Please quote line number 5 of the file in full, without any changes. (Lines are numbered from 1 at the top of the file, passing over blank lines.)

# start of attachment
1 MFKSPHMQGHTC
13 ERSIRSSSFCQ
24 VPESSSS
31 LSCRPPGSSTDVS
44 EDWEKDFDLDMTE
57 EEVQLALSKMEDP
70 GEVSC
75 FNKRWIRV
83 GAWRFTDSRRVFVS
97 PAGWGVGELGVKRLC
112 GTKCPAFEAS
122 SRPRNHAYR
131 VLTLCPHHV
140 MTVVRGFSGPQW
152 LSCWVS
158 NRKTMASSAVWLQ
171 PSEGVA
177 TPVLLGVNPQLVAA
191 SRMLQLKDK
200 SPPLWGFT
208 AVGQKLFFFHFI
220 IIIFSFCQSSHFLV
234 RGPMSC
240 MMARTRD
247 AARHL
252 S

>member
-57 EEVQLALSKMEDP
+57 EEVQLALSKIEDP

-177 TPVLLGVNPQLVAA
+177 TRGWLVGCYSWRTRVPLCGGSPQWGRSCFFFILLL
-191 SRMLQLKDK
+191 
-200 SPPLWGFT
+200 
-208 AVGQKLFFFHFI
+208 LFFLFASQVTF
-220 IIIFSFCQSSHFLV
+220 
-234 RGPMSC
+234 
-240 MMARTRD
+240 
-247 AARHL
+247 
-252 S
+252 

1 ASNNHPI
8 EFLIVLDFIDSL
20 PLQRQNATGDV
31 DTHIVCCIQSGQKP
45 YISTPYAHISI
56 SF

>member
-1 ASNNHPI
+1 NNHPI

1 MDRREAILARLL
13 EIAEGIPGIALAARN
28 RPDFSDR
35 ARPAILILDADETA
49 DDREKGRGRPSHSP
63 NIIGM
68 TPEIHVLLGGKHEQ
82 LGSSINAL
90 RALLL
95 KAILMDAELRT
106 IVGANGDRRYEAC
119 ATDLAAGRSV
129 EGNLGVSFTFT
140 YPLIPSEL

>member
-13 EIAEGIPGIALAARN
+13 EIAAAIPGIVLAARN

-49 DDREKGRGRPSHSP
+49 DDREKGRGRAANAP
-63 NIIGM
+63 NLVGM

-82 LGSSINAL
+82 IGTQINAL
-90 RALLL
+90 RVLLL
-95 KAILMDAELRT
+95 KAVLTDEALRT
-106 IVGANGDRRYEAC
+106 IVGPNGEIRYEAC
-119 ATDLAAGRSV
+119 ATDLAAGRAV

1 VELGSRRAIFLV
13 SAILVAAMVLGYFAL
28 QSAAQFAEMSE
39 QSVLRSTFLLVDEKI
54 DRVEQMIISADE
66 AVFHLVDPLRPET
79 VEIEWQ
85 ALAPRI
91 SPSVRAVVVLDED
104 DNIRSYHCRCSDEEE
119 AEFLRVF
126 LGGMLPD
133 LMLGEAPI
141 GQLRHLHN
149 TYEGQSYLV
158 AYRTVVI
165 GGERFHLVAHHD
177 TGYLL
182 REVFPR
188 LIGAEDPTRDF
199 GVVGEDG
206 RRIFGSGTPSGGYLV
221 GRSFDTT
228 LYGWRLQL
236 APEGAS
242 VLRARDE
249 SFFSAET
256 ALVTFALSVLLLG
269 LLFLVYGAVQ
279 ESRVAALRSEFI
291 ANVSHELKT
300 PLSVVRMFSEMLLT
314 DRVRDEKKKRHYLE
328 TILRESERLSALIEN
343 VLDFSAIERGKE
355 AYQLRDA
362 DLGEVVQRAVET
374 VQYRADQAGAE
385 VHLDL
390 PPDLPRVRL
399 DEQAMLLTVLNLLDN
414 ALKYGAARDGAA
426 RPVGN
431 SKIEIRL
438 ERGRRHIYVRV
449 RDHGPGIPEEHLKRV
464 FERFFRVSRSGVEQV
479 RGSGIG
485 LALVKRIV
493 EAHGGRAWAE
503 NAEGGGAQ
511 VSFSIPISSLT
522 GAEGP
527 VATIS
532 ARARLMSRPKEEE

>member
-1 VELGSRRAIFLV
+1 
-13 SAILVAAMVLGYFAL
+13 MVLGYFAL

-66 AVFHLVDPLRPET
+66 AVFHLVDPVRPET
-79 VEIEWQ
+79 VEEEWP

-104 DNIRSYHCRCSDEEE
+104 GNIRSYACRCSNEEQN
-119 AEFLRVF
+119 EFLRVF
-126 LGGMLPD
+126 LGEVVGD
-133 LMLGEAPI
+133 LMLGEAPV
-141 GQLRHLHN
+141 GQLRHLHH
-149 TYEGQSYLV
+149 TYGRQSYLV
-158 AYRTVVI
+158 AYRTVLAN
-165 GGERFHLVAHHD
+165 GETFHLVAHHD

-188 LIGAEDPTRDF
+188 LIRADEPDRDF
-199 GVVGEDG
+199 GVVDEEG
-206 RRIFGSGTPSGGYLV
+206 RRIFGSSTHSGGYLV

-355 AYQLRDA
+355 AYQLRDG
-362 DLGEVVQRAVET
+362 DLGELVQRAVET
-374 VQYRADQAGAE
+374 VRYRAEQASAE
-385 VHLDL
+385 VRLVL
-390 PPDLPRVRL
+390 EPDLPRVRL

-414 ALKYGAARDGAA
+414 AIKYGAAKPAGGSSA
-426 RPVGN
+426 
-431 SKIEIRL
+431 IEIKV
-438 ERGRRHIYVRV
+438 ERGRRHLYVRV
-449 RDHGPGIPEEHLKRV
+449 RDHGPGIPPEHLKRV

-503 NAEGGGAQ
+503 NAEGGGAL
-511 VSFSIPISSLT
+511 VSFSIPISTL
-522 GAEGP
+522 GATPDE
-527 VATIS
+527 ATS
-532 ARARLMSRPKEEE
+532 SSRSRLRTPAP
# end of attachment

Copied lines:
44 EDWEKDFDLDMTE